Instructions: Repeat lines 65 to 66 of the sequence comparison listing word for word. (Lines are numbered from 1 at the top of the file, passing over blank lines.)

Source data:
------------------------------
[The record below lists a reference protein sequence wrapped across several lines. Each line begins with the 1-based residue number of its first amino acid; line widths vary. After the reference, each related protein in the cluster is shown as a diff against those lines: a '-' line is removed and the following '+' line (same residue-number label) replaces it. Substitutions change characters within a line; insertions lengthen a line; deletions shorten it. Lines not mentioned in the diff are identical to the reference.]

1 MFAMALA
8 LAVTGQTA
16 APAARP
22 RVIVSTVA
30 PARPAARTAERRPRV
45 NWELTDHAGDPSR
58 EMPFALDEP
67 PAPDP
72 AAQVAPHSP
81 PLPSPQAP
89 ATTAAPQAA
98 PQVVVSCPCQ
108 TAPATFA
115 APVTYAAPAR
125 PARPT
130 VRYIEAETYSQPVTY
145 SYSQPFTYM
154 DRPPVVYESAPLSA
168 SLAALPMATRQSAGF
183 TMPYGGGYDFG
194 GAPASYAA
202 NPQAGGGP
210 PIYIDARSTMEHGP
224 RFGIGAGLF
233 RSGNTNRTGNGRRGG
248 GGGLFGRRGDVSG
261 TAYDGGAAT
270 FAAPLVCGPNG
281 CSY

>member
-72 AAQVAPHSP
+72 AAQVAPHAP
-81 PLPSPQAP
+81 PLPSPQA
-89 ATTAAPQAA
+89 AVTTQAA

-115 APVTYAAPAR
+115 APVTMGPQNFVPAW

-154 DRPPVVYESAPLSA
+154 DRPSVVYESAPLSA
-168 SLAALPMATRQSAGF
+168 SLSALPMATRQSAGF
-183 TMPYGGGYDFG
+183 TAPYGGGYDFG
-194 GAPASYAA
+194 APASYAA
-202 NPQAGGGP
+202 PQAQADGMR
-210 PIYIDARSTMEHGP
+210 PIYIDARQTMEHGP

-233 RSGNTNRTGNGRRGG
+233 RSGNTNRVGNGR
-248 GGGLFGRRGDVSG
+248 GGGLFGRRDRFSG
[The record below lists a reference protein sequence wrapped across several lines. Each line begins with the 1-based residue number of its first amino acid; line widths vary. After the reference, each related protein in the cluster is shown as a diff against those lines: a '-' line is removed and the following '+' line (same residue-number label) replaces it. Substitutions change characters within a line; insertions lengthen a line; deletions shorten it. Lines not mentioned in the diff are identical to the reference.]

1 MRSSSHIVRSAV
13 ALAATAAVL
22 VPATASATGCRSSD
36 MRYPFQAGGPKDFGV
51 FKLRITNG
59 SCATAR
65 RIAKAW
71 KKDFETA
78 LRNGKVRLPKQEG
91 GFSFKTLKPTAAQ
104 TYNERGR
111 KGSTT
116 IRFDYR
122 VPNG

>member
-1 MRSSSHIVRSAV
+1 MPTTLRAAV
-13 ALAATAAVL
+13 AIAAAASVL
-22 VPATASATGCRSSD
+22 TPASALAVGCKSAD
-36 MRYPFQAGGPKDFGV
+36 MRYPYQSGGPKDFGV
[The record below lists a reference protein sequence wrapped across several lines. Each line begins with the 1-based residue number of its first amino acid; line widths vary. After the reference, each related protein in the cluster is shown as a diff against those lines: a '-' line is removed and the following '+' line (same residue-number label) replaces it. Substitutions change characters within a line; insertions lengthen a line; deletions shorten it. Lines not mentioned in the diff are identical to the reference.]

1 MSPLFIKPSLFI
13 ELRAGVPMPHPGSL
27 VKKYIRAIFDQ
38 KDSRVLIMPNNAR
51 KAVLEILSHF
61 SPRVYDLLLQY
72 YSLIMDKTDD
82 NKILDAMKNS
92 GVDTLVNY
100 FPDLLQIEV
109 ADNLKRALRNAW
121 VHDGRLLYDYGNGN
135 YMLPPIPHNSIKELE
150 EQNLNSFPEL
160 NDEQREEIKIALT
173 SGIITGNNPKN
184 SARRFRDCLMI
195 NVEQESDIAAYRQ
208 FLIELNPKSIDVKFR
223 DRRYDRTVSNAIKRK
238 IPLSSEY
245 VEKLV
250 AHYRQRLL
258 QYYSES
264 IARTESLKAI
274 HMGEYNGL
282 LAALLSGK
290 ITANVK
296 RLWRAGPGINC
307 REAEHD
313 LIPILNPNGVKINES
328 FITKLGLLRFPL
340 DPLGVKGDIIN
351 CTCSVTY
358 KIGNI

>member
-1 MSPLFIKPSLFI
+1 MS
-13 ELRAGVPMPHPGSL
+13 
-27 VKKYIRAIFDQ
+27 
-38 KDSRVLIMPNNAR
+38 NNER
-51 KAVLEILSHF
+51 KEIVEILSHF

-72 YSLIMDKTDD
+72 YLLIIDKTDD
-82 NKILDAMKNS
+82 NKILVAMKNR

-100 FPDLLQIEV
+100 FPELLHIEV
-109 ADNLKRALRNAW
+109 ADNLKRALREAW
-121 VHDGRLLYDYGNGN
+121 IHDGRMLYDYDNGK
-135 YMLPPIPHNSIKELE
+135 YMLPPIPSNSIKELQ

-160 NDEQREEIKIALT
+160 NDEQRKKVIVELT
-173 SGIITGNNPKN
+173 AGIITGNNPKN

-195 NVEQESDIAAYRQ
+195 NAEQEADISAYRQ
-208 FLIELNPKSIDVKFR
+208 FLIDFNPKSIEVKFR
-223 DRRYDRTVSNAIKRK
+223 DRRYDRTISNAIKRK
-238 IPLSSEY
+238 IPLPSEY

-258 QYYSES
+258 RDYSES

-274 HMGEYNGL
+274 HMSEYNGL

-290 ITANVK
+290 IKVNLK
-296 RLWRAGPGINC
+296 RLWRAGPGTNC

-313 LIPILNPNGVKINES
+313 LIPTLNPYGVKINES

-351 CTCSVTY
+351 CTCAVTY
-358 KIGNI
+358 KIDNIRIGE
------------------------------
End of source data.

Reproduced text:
78 LRNGKVRLPKQEG
91 GFSFKTLKPTAAQ